10 Medieval Drinks That Became Modern

Have you ever sipped your alcoholic drink on a quaint summer or snowed-in winter afternoon and wondered where the hell it came from? Just historically speaking, you know.

Beer was already found on pottery dating back 7000 years in Iran. In India a beverage called “sura” was made from distilling rice as early as 3000 B.C. The Babylonians by that time worshipped their very own wine goddess. Alcohol sailed by ship to Greece soon after, and they were big fans of mead, made from honey and water. The European Middle Ages are known for drinking. Who doesn’t think of alcohol when hearing about medieval festivals?

Contrary to modern belief, medieval people did not shun water as a drink because it was dirty.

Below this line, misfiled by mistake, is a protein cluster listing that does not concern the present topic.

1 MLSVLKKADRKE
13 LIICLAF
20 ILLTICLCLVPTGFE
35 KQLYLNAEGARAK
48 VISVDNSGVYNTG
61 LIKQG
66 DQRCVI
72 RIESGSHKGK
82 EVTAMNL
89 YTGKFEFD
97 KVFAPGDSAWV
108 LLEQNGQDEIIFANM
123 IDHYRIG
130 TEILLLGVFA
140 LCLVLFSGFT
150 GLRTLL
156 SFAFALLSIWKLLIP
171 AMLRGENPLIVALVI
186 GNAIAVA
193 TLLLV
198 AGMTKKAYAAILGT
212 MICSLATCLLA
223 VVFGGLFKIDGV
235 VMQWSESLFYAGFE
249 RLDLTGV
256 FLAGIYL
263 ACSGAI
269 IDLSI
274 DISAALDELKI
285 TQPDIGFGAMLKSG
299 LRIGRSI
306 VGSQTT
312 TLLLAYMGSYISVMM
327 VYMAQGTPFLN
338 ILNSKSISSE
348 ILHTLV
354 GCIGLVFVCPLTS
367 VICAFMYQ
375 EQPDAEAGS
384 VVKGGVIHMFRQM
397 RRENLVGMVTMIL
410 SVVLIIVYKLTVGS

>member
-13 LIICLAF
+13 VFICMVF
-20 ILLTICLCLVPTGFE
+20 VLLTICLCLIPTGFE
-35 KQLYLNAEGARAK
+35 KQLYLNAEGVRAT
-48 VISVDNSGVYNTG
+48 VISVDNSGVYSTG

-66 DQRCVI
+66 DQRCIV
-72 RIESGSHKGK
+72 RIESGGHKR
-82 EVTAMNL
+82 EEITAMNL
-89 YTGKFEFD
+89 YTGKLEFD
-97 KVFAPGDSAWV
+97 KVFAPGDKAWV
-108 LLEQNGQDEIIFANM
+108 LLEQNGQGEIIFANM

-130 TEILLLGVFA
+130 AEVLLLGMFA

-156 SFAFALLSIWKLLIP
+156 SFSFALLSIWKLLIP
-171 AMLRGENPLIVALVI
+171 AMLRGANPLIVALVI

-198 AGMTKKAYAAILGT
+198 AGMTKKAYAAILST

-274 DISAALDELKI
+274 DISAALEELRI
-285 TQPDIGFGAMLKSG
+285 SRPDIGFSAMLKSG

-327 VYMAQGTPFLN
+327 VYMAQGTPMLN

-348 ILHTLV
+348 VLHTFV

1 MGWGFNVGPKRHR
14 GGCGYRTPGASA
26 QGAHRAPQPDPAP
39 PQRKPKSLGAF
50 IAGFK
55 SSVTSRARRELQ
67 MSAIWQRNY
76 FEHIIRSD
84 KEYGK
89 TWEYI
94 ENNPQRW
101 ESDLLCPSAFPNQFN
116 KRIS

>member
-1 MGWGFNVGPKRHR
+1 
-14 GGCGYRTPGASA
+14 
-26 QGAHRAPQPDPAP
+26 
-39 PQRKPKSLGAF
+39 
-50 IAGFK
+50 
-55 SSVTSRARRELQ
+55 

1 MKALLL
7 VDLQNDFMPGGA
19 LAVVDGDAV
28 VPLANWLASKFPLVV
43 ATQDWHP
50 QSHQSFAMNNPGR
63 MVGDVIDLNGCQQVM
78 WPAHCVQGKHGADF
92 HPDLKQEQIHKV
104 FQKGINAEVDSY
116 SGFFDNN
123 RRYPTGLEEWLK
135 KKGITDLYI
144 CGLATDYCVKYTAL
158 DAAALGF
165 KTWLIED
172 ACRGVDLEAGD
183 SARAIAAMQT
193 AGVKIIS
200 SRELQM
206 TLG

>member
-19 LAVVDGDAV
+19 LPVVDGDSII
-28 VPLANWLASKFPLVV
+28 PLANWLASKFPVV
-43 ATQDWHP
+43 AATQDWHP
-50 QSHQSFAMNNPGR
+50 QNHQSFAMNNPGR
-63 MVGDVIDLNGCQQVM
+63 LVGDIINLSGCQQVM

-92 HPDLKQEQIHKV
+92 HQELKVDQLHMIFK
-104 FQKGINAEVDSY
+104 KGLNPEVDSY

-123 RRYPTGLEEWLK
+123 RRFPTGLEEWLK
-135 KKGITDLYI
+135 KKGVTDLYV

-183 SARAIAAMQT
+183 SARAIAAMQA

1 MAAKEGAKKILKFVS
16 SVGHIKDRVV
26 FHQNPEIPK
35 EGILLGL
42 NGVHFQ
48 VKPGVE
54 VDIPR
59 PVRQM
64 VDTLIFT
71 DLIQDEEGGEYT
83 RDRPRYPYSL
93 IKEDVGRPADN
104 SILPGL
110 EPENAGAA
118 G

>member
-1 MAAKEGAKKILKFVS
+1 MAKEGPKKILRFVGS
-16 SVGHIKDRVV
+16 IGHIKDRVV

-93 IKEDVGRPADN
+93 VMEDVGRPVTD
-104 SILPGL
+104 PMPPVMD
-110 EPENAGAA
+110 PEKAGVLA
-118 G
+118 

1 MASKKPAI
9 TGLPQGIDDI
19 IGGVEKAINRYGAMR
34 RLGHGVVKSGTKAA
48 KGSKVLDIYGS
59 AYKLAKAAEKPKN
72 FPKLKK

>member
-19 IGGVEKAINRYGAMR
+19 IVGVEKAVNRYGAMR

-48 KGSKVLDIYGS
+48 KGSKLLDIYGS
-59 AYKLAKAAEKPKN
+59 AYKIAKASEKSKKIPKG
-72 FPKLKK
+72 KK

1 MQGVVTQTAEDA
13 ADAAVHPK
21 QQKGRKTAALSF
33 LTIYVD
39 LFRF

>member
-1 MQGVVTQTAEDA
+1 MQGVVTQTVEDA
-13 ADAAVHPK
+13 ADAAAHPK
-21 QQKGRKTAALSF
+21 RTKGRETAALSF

Medieval drinkers filling their kegs with water. Source: medievalists.net

Yes, it was dirty, but it did not keep them from drinking it. There were some physicians who recommended against drinking too much water, but in general some of them already knew to boil water when it smelled bad. The reason the medievals drank more booze than water was because of the medicinal properties they believed them to have. In other words, you drank beer to promote your health, kind of like we drink power smoothies or organic juice today, or take vitamin pills. Tea and coffee did not make it to Europe until about the 16th century.

In medieval times, mead, rustic beers, and wild fruit wines became popular. Consumption of weak alcoholic drinks were estimated to be about one gallon per person per day.

Here are 10 drinks from that bygone era between 1100-1500 AD that we still use today:
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